Skip to main content

Latest resources from frenchteacher


I've been pretty busy in the new year adding new resources to the site. I've reached the point now, I think, when I need to weed some older, less used resources to avoid the site becoming too unwieldy and difficult to search.

I am grateful to teachers and tutors who let me know if a link has gone dead, e.g. on my video listening worksheets. I also welcome fresh ideas or requests for particular resources. For example, one teacher recently asked if I could add more on the theme of the second world war, occupation and resistance in France. I have added a new text and exercises and a video listening task in response to that request.

So, in summary, here are the new resources I have added in January so far. As they include a range of texts and activities with the emphasis on comprehensible input and language manipulation, both oral and written.


A-level (advanced)
  • Video listening. This is linked to a video in the 1jour1question series and is about why General de Gaulle is considered a hero of the French Republic. A gap-fill has to be done and can be self-corrected from the transcription provided. The standard is quite easy in this case. This fits well with Edexcel and Eduqas sub-themes. There are now four resources on this general topic area on the site, two readings and two listenings.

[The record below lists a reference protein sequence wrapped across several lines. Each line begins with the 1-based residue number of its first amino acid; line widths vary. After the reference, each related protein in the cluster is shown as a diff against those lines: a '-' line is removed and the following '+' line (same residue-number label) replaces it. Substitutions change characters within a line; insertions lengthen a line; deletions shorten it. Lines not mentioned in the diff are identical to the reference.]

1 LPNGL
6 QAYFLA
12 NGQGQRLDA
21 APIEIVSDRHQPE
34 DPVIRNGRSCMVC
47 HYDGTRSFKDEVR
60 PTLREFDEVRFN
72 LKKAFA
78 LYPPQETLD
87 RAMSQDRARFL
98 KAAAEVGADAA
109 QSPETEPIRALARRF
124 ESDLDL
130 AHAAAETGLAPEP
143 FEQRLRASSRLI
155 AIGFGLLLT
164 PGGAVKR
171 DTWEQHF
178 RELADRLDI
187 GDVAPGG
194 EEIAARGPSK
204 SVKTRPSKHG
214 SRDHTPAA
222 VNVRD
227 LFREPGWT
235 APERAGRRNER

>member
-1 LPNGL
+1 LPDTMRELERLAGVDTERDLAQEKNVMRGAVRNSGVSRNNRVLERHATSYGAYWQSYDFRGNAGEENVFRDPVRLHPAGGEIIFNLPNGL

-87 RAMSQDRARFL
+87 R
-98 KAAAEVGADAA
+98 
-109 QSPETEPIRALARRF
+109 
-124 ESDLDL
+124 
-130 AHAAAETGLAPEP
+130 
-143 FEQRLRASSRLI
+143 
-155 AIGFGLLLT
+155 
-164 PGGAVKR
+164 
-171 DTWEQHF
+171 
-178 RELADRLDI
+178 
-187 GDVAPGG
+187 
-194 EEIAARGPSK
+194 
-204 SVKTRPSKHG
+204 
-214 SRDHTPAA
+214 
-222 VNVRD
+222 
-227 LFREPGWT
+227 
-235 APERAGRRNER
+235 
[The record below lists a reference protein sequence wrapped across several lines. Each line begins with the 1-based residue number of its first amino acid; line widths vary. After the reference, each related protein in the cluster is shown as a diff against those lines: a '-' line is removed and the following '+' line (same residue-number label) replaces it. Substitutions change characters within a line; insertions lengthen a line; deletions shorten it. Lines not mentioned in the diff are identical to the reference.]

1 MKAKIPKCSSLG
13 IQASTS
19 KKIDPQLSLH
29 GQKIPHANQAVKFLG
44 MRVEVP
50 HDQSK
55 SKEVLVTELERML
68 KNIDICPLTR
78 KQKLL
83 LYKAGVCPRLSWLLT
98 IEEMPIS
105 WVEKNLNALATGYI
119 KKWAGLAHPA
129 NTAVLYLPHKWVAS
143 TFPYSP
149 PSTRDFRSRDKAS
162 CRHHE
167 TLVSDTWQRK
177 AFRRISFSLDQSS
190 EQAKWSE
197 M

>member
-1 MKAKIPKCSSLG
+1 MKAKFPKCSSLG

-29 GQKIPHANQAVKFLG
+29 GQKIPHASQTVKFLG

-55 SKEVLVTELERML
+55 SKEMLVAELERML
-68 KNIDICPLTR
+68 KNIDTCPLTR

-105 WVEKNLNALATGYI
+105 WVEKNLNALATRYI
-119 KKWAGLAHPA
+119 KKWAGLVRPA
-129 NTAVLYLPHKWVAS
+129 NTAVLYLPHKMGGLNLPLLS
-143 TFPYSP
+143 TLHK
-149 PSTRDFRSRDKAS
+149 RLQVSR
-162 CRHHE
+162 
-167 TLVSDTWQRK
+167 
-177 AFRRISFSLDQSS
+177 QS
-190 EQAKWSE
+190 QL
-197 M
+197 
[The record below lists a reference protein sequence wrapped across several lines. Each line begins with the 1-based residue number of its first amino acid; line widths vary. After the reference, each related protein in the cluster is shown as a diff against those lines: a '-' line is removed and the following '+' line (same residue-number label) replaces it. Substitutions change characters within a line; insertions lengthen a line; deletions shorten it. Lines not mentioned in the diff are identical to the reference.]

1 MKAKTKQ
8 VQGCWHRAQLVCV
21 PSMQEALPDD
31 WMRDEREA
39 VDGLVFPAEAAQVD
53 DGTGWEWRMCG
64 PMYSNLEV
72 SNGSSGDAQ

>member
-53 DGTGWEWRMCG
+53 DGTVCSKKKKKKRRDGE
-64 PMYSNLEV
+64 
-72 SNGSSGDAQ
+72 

• Video listening about solidarity from the excellent 1jour1actu. There is a gap-fill, vocab to complete and some oral discussion opportunity.
  • Video listening. The history and importance of the Cannes Film Festival - the video is from Le Monde via YouTube. Questions in English and answers provided. This relates well to A-level sub-themes and is interesting in general! This may be of interest to adult students too. Key stage 3 (low intermediate)
  • Text and exercises. This is about the occupation of France. there is a chunky text, vocabulary to complete, a gap-fill task, sentence completion, creative oral work and translation both ways. Partial answers are provided (i.e. where there are right and wrong answers). 
  • In addition teacher Paul Haywood has shared with me his set of worksheets for Un Secret by Grimbert. I have made these into a booklet which is freely available on the Samples page. Paul previously shared a set of worksheets on Au Revoir les Enfants, another prescribed A-level work.

GCSE (intermediate)

  • "Google Translate beaters". A set of eight easy parallel gapped translations which are very hard to do with Google Translate. Students have to complete translation both ways simultaneously. These are good puzzle-solving tasks which should improve translation skill while reinforcing vocabulary and grammar knowledge with high frequency language.